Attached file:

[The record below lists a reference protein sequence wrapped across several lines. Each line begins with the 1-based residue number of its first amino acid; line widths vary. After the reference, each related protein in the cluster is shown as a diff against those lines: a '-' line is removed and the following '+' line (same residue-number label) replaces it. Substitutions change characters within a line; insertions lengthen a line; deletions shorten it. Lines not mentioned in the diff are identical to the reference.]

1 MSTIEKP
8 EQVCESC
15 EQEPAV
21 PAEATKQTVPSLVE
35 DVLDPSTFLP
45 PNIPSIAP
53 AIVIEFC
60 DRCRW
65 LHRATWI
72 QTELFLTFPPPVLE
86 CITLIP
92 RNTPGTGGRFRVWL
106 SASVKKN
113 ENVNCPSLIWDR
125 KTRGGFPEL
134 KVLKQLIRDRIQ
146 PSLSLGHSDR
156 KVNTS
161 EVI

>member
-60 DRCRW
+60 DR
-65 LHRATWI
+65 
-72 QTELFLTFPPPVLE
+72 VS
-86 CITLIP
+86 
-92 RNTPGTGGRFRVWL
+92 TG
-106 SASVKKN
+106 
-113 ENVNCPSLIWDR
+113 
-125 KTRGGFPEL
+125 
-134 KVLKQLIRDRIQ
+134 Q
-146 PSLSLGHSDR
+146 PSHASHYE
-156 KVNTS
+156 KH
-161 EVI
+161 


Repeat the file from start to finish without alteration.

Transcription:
[The record below lists a reference protein sequence wrapped across several lines. Each line begins with the 1-based residue number of its first amino acid; line widths vary. After the reference, each related protein in the cluster is shown as a diff against those lines: a '-' line is removed and the following '+' line (same residue-number label) replaces it. Substitutions change characters within a line; insertions lengthen a line; deletions shorten it. Lines not mentioned in the diff are identical to the reference.]

1 MSTIEKP
8 EQVCESC
15 EQEPAV
21 PAEATKQTVPSLVE
35 DVLDPSTFLP
45 PNIPSIAP
53 AIVIEFC
60 DRCRW
65 LHRATWI
72 QTELFLTFPPPVLE
86 CITLIP
92 RNTPGTGGRFRVWL
106 SASVKKN
113 ENVNCPSLIWDR
125 KTRGGFPEL
134 KVLKQLIRDRIQ
146 PSLSLGHSDR
156 KVNTS
161 EVI

>member
-60 DRCRW
+60 DR
-65 LHRATWI
+65 
-72 QTELFLTFPPPVLE
+72 VS
-86 CITLIP
+86 
-92 RNTPGTGGRFRVWL
+92 TG
-106 SASVKKN
+106 
-113 ENVNCPSLIWDR
+113 
-125 KTRGGFPEL
+125 
-134 KVLKQLIRDRIQ
+134 Q
-146 PSLSLGHSDR
+146 PSHASHYE
-156 KVNTS
+156 KH
-161 EVI
+161 